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18 March 2014

Comments

I have also been telling people that. In fact, I run an adult summer reading program almost exclusively in order to point it out. The most depressing day I ever had in a library was the one where a woman kept telling me she just wanted her son (who was with her) to read, though she didn't think books were any good or at all interesting herself.

Laura:
That is SO vexing (re: the non-reading woman). I got that a lot too, as well as a lot of parents who just wanted me to hand them stuff for them to check out, that they didn't look at at all. I always wondered WHY they wanted their kids to read anything, if it wasn't something they did or cared about. I suppose: for homework. Although I was always annoyed by the parents doing their kids' homework assignments too.

Perhaps I was just easily annoyed. :)

I'm leery of these tests that show that the U.S. is lagging far behind South Korea or other countries where I've taught. While I acknowledge room for improvement, many countries are famous for outrageous levels of cheating on tests. China, South Korea and Indonesia come to mind. My Korean teachers that I trained plagiarized like mad and lied about it. The teachers read the newspaper when they proctor the exams.

Also, I've been struck by how unimaginative, poor at math and unorganized my college students in China and South Korea were. (Indonesian students didn't bother coming to class.)

I do always remember my Japanese friends thinking it odd that Americans tell their children to "Have fun!" whilst sending them off to school. Other countries tell kids to work hard. The same Japanese friend, who lives in the U.S. hired an American piano teacher for her kids when they were under 9, because the teacher would be nice, gentle and fun. Then she hired a Russian teacher, who would work the kids hard. I hate to spread stereotypes, but . . .

Susan,
Well, I'm not usually a huge believer in tests of any kind, myself, as a diagnostic tool, but I found the other things in this book sufficiently interesting to make it worthwhile (particularly when learning about how much less other countries spend per child, and how much less they spend on technology in the classroom).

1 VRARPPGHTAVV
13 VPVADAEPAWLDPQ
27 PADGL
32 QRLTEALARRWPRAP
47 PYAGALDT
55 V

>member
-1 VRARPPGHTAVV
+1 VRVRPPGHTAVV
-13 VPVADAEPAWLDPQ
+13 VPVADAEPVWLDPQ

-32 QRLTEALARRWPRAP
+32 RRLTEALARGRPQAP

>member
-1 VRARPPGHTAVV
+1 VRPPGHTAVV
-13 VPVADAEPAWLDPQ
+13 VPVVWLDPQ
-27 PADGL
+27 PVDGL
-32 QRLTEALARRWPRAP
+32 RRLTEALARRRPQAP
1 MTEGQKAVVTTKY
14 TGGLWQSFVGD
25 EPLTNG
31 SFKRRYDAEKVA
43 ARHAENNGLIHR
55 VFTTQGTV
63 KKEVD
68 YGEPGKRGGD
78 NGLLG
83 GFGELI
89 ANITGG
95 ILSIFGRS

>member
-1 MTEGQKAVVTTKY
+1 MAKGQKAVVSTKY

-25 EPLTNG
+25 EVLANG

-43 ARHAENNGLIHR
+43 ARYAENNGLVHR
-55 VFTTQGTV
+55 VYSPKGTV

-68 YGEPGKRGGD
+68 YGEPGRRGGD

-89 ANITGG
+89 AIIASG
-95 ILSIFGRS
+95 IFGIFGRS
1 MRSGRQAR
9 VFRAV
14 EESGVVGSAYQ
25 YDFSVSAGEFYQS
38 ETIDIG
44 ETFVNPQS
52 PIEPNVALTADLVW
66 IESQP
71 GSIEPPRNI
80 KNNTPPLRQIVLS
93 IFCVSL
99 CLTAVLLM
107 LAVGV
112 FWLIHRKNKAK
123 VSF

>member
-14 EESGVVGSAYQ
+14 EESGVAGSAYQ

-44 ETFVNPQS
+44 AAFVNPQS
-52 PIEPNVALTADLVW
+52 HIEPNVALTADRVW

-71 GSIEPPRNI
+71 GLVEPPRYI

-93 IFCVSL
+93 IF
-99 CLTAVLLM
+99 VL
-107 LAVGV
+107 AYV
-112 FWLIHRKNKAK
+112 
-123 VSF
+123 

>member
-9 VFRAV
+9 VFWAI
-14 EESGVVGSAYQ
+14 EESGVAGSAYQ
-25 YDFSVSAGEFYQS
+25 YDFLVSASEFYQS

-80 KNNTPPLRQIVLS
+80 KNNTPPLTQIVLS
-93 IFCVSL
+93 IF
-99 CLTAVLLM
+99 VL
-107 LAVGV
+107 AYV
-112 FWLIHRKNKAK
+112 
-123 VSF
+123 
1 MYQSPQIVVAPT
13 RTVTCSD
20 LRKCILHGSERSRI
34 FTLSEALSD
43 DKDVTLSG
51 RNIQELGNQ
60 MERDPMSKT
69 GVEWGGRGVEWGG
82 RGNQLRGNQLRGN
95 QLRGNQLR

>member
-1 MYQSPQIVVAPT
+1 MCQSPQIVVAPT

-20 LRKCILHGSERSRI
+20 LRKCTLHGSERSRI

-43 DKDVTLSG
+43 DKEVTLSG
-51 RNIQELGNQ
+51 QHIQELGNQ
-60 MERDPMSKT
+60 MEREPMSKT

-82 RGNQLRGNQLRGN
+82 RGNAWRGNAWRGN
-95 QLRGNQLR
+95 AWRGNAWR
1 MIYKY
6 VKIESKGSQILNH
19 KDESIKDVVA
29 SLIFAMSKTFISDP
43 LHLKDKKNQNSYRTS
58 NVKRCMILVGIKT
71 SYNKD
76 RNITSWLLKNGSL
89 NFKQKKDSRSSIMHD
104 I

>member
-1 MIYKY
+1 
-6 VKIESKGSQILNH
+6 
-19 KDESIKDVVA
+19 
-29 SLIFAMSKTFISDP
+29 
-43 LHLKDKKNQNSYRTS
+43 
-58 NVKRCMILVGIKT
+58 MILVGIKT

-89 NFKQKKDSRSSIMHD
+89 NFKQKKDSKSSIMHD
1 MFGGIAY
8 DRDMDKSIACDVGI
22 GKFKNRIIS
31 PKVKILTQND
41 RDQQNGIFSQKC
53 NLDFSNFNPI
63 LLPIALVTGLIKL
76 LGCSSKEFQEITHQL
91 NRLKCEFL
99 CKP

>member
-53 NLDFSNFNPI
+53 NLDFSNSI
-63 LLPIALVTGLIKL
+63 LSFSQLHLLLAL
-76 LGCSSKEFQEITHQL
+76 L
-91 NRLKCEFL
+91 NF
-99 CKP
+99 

This author did not present the South Korean system as one to emulate, and I can't say it really sounded like a lot of fun for anyone involved. I very much appreciate your firsthand viewpoint.
That said, I think cheating is probably way more widespread in the U.S. than we realize, too.

I did find this to be a very thought-provoking read as well, and I'm glad you posted on it. I don't think Ripley was endorsing the South Korean model or the idea of taking tests as the way to an achieving student population. The test scores, while helpful, mostly just underscored her points for folks who like to have concrete numbers to go on, or some means of quantifying very different approaches to learning. Her central thesis, of trusting kids to push beyond what adults may direct them to (as in the case with the student from Oklahoma--I think it was Oklahoma--whose experience with greater trust and independence made her much more capable when she returned home) is what really stuck with me. Anyway, it's a book that I've been recommending to most of the parents I know.

Biblomano,
I'm glad you liked this one too, and you gave a much better description than I did.
I got a real kick out of the Oklahoma kid. My favorite was when she went back to her high school, still didn't feel like she was learning much there or enjoying it, so enrolled in online school. Someone asked her if she wouldn't feel isolated that way, she pointed out she wouldn't feel any more isolated than she did in her actual high school. That was both heartbreaking and beautifully honest of the dear girl.

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